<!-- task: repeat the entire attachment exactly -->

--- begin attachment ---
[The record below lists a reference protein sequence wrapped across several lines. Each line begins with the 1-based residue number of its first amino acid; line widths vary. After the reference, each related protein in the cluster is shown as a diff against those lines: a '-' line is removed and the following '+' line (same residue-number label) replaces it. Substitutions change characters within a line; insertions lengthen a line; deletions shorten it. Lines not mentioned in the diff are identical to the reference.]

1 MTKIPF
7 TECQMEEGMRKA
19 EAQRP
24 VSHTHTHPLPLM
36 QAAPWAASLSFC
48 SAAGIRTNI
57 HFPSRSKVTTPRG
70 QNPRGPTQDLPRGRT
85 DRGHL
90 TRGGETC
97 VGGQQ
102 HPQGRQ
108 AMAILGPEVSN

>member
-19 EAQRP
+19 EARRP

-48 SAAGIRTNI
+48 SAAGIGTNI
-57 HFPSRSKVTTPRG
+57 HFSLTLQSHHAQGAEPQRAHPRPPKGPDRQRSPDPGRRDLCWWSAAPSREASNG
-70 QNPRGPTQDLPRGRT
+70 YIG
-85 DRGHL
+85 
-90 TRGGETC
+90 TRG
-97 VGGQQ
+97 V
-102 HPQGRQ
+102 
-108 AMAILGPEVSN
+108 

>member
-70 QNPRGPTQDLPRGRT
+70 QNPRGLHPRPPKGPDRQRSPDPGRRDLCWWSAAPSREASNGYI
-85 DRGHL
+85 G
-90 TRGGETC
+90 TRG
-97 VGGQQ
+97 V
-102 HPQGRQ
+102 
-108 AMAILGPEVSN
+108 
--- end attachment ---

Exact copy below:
[The record below lists a reference protein sequence wrapped across several lines. Each line begins with the 1-based residue number of its first amino acid; line widths vary. After the reference, each related protein in the cluster is shown as a diff against those lines: a '-' line is removed and the following '+' line (same residue-number label) replaces it. Substitutions change characters within a line; insertions lengthen a line; deletions shorten it. Lines not mentioned in the diff are identical to the reference.]

1 MTKIPF
7 TECQMEEGMRKA
19 EAQRP
24 VSHTHTHPLPLM
36 QAAPWAASLSFC
48 SAAGIRTNI
57 HFPSRSKVTTPRG
70 QNPRGPTQDLPRGRT
85 DRGHL
90 TRGGETC
97 VGGQQ
102 HPQGRQ
108 AMAILGPEVSN

>member
-19 EAQRP
+19 EARRP

-48 SAAGIRTNI
+48 SAAGIGTNI
-57 HFPSRSKVTTPRG
+57 HFSLTLQSHHAQGAEPQRAHPRPPKGPDRQRSPDPGRRDLCWWSAAPSREASNG
-70 QNPRGPTQDLPRGRT
+70 YIG
-85 DRGHL
+85 
-90 TRGGETC
+90 TRG
-97 VGGQQ
+97 V
-102 HPQGRQ
+102 
-108 AMAILGPEVSN
+108 

>member
-70 QNPRGPTQDLPRGRT
+70 QNPRGLHPRPPKGPDRQRSPDPGRRDLCWWSAAPSREASNGYI
-85 DRGHL
+85 G
-90 TRGGETC
+90 TRG
-97 VGGQQ
+97 V
-102 HPQGRQ
+102 
-108 AMAILGPEVSN
+108 